At PeopleResults, we help our clients with many different interesting business challenges, including their organizational strategy. Since my area of focus is Talent Acquisition, the question I often help HR and TA leaders answer is, “Should we centralize recruiting?” There’s no one-size-fits-all answer to that question because each company and team is different. That’s when methodology matters. We typically start with 4 key considerations when helping our clients decide which structure is right for them:
Demand: This seems obvious, but it’s critical to know projected hiring volumes and any global hot spots, ideally for the next 5 years. So, if your China operations are growing by 50% and the Americas at 25%, those are important puzzle pieces to determine where to place your resources and leadership. When you think about it, recruiting is like a supply chain. So in addition to the workforce plan, we look at what I call “Recruiting Math”, a.k.a., pipeline or “funnel” statistics. This helps us know not only the end goal, but to predict the effort involved in turning your employment branding and sourcing into actual hires.
Scalability: Every talent leader knows that as the business fluctuates throughout the year, so does the recruiting plan. So, the ability to shift resources to scale up and down is critical. If you can do that with existing global resources, it may make sense to centralize. Another option is to consider outsourcing part or all of your TA delivery. This allows the Recruiting Leader and their direct reports to focus on strategy and innovation, with an external partner handling the day-to-day hiring. Of course, RPO is not a panacea. It requires tight management, a “trust but verify” relationship, and it isn’t right for every company. But if scalability is a primary concern, outsourcing can be a new and flexible component of your organizational strategy.
Appetite for Standardization: The degree to which global TA teams share and coordinate their processes is one of the keys to efficiency. We often start by categorizing recruiting steps into three levels of harmonization, to help clarify for leaders and team members which activities will be managed the same way all over the world, and which ones don’t require compliance with global standards. For example, some organizations report recruitment metrics globally on one scorecard – a “Core & Consistent” standard. They might also provide guidelines for their assessment approach and competency based interview questions, but not mandate their usage. That would be a “Core & Flexible” item. Finally, their selection of a particular search firm in Kuala Lumpur might be a completely geographic decision, making it a “Local Choice”. Once agreed and implemented, the “Core & Consistent” steps can present opportunities for centralization.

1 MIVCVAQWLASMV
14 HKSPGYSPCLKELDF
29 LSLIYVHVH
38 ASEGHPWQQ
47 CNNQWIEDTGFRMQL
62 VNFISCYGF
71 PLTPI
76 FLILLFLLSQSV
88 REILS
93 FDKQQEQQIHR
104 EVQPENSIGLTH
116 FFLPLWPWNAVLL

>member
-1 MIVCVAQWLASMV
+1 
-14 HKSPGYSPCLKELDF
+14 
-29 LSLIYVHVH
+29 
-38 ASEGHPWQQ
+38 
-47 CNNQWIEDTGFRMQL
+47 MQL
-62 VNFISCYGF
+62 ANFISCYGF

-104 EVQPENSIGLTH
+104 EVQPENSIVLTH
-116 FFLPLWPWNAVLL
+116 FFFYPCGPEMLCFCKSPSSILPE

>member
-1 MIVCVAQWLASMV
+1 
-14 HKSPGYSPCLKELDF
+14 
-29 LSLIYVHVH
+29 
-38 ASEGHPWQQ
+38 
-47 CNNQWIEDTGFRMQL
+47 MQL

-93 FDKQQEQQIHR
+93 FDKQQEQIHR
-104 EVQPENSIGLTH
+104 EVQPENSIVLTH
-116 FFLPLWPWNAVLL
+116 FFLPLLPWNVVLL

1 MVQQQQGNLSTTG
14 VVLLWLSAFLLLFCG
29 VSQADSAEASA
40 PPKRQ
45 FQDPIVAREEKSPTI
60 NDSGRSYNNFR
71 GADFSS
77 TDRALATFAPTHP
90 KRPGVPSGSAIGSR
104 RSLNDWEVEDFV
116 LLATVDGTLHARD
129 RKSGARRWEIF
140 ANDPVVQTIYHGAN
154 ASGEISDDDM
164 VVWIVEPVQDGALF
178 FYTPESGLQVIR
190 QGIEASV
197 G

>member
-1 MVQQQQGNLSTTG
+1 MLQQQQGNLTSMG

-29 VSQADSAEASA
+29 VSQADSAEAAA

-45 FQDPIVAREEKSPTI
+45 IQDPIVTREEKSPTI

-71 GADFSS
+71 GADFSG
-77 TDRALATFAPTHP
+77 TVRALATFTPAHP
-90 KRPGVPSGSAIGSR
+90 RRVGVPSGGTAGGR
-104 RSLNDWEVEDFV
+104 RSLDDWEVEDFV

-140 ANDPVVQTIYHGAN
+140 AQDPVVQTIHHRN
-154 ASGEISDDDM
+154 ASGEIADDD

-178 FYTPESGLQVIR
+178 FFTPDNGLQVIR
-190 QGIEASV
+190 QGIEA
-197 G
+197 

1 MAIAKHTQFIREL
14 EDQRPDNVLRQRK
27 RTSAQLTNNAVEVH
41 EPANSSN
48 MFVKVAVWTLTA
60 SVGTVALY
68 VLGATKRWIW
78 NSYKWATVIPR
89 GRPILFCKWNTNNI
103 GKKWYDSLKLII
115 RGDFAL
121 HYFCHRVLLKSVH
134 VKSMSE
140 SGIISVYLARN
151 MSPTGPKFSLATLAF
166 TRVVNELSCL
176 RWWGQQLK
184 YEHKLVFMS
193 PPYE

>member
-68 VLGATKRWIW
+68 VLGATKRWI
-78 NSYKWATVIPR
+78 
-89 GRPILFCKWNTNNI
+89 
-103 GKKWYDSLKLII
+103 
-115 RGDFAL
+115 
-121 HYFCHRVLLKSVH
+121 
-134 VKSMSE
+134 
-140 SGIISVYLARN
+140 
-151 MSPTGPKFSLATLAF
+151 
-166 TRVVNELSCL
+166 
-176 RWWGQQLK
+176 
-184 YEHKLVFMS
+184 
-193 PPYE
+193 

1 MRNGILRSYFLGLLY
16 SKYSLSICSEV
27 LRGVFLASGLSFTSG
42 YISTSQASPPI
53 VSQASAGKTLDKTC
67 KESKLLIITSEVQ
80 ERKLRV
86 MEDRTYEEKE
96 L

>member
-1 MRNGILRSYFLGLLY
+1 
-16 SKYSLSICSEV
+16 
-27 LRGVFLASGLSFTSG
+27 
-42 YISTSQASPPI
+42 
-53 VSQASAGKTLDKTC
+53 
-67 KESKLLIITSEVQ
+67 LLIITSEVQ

Existing Resources: We think about this in both quantitative and qualitative terms:
- How many direct and indirect resources around the globe do you have access to?
- Is there a solid line, or dotted line relationship to the people who get recruiting work done today?
- Are they well respected and trusted by the internal customers they serve?
- Is there budget to add headcount, or is there a push to reduce fixed costs associated with hiring?
- What are the current productivity targets for recruiters, and are they held accountable for their results?
These critical questions will help determine your organizational appetite for a centralized team. Unless you’re in a startup, a “clean sheet” org design is not very practical. And while it’s not about creating roles around current team members, you might be surprised at how existing talent can rally around a fresh approach to recruiting. I’ve done it, and it works!
All in all, organizational change is not for the faint of heart. It takes insight, good design, and careful communication. But these four considerations can help determine if the business case is strong enough to merit centralization. If so, PeopleResults is here to help!